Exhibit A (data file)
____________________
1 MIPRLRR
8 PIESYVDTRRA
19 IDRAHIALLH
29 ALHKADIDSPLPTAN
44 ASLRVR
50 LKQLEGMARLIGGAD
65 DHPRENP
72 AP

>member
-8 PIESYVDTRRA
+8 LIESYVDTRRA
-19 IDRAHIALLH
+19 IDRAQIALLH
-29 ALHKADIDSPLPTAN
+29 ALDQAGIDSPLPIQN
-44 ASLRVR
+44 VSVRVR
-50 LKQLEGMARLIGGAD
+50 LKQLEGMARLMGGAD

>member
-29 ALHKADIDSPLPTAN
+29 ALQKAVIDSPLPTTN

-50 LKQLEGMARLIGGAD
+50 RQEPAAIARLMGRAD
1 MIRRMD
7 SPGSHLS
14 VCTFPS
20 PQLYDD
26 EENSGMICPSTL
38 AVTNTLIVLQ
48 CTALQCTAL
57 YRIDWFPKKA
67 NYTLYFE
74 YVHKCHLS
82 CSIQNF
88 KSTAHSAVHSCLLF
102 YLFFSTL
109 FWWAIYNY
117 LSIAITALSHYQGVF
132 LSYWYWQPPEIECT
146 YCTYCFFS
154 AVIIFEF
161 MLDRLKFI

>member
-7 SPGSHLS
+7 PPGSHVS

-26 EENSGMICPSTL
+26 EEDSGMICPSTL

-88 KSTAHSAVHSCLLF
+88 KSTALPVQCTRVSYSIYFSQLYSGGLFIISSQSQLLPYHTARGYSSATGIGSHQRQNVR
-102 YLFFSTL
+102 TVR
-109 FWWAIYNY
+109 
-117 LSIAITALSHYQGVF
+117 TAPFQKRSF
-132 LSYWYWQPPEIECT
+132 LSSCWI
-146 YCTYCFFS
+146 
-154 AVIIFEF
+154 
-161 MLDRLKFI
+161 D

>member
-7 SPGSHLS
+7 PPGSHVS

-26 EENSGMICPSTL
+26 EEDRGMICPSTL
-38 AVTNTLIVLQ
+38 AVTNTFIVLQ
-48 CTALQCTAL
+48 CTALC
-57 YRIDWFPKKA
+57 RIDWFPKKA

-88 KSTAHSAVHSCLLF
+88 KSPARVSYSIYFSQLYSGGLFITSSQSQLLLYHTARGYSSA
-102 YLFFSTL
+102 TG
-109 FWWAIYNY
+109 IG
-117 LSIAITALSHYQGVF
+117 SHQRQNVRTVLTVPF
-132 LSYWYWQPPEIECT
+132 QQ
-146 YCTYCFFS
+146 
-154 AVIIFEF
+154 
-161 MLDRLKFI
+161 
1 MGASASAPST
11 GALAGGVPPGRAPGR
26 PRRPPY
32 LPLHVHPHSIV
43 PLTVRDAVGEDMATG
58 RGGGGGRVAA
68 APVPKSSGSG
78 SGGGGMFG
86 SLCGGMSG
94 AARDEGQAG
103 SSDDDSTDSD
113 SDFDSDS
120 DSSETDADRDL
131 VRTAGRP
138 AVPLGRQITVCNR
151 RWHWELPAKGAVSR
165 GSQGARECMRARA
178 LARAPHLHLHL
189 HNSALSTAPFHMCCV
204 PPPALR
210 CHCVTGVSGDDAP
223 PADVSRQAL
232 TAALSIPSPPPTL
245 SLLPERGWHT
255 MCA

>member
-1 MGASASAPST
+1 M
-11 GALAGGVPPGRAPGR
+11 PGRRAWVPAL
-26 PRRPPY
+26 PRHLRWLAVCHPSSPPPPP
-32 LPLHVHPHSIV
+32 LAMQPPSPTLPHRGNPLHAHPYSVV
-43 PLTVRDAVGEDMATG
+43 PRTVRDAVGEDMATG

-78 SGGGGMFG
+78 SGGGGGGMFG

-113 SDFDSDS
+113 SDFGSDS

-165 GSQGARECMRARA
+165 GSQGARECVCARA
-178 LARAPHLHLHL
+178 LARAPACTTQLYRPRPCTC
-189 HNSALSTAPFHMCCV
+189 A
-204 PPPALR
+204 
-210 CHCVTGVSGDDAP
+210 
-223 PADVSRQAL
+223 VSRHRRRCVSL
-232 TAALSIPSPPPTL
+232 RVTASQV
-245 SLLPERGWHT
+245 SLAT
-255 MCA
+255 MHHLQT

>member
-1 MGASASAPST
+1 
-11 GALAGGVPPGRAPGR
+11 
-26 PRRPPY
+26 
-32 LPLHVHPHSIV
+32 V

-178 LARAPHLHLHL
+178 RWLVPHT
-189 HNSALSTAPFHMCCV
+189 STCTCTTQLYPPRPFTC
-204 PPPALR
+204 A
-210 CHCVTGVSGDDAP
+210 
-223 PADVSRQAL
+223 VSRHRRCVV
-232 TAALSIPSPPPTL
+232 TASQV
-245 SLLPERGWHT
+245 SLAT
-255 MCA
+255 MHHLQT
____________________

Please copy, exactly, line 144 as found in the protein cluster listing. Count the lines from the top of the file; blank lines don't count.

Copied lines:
-232 TAALSIPSPPPTL